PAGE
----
The answer, I believe, is contained in the latter passage: Forbid him not: for he that is not against us is for us. The Apostles complaint, according to one ancient interpretation, was based somewhat on envy:
What therefore is the meaning of his “not walking with us,” or what is
the force of the expression? Look then; for I will tell you as well as
I can.* The Saviour gave the holy Apostles authority over unclean
spirits, to cast them out, and to heal all disease and all sickness
among the people. And so they did; nor was the grace given them
ineffectual. For they returned with joy, saying; Lord, even the
devils are subject to us in Thy name [Luke 10:17]. They imagined, therefore, that
leave was given not to any one else but to themselves alone to be
invested with the authority which He had granted them. For this reason
they draw near, and want to learn, whether others also might exercise
it, even though they had not been appointed to the apostleship, nor
even to the office of teacher.
Cyril of Alexandria, A Commentary upon the Gospel according to St.
Luke, Sermon LV
The Lord, however, is able to see into the hearts of all and clearly understood that the one casting out demons in His name was, in fact, for Him and not against Him - even though he was not numbered as one of the Apostles.
"We must," however, "examine such things carefully," Cyril writes.
He says; for he who is not against you is on your part.” For on the
part of us who love Christ, are all who wish to act to His glory, and
are crowned by His grace. And this is a law to the churches continuing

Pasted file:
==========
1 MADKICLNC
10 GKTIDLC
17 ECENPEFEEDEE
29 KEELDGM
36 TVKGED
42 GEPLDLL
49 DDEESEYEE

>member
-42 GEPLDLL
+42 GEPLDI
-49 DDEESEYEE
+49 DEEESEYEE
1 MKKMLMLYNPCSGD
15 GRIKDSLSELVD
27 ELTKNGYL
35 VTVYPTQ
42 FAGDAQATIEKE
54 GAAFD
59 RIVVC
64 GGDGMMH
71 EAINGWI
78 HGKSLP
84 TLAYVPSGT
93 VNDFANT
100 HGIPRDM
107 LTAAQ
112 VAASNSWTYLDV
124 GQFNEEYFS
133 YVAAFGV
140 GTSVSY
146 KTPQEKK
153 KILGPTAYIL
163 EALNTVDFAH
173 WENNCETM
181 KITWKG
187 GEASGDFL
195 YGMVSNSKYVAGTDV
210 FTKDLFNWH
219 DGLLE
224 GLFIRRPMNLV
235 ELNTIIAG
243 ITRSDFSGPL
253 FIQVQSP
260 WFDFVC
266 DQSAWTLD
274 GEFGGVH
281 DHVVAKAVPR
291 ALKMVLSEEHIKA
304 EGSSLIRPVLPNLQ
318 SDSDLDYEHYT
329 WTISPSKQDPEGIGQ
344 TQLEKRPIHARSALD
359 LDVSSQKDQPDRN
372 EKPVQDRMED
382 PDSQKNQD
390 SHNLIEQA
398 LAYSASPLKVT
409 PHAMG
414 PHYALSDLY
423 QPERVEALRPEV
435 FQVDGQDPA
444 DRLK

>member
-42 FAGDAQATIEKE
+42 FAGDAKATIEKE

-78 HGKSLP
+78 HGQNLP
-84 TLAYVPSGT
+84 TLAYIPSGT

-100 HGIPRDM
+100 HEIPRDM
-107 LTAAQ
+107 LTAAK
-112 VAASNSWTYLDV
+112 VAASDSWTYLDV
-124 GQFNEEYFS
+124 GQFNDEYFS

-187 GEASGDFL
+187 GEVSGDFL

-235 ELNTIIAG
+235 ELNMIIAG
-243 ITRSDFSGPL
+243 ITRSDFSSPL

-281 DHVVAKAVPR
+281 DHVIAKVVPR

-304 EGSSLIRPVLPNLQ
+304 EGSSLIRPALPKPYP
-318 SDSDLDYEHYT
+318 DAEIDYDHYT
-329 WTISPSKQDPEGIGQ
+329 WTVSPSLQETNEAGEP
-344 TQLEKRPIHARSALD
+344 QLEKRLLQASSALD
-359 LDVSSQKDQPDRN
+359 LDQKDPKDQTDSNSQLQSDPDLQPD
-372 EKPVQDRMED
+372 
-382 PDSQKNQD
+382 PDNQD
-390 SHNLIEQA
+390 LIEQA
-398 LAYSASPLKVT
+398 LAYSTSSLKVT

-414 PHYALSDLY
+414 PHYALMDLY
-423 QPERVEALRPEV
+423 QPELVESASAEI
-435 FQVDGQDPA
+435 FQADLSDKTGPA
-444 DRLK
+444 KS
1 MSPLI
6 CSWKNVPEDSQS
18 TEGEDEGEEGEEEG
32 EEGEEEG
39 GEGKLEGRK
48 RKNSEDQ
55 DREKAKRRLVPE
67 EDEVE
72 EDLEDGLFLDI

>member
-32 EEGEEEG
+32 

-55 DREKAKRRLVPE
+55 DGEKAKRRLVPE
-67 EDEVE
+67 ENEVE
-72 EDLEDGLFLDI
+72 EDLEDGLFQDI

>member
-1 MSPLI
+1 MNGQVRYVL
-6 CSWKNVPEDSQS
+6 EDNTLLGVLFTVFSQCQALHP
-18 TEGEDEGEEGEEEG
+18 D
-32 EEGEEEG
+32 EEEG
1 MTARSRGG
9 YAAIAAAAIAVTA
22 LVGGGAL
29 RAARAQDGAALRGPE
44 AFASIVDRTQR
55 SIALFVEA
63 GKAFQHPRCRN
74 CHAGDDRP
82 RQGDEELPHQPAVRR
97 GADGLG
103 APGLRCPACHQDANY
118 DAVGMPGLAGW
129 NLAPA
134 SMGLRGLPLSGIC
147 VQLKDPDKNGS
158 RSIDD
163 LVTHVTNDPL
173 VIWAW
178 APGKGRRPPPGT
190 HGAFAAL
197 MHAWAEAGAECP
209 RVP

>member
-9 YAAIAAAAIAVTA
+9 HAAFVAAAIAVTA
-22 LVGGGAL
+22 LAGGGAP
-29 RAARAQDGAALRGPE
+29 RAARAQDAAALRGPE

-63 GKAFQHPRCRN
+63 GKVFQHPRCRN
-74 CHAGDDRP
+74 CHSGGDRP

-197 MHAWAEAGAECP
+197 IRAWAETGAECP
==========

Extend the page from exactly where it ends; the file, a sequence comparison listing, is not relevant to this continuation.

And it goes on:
even to this day. For we honour only those who lift up holy hands, and
purely and without fault or blame, in Christ’s name, rebuke unclean
spirits, and deliver multitudes from various diseases: for we know
that it is Christ Who worketh in them.
For there are verily men, who have not been counted worthy of Christ’s
grace, but make the reputation of being saints and honourable an
opportunity of gain. Of such one may say, that they are bold and
shameless hypocrites, who seize honours for themselves, even though
God has not called them thereto; they praise themselves, and imitate
the bold doings of the false prophets of old, of whom God said: I
have not sent the prophets, yet they ran: I have not spoken unto them,
yet they prophesied [Jeremiah 23:21]. And so too may He say of these,
I have not sanctified them, but they falsely assume the gift for
themselves: they have not been counted worthy of My grace, but
wickedly seize those things which I bestow on such alone as are worthy
to receive them.
The sons of Sceva belong to this latter class described by Cyril. Their motivation was entirely impure. John Chrysostom wrote (4th c.):
So entirely did they do all by way of trade! Observe: vagabond, or,
itinerant, Jewish exorcists. And to believe indeed, they had no mind;
but by that Name they wished to cast out the demons.
On the contrary, he writes, they had no faith whatsoever in Christ:
Then not the Name does anything, unless it be spoken with faith. (h)
See how they used their weapons against themselves! (j) So far were
they from thinking Jesus to be anything great: no, they must needs add
Paul, as thinking him to be something great. Here one may marvel how
it was that the demon did not coöperate with the imposture of the
exorcists, but on the contrary exposed them, and laid open their
Homily XLI on the Acts of the Apostles